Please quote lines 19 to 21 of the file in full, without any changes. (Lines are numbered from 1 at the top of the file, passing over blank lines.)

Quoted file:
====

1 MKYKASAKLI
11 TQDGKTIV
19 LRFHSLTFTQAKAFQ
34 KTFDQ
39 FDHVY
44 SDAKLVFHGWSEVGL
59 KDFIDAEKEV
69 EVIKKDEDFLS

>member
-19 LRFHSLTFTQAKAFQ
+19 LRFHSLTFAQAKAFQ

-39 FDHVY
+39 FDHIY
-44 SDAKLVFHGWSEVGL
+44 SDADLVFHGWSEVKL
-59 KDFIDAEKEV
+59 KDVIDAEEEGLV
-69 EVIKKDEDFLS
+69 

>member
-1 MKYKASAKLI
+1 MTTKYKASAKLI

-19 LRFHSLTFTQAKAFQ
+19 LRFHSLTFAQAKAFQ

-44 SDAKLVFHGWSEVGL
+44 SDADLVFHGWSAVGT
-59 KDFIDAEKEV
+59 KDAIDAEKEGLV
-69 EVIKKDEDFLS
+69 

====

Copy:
+69 

>member
-1 MKYKASAKLI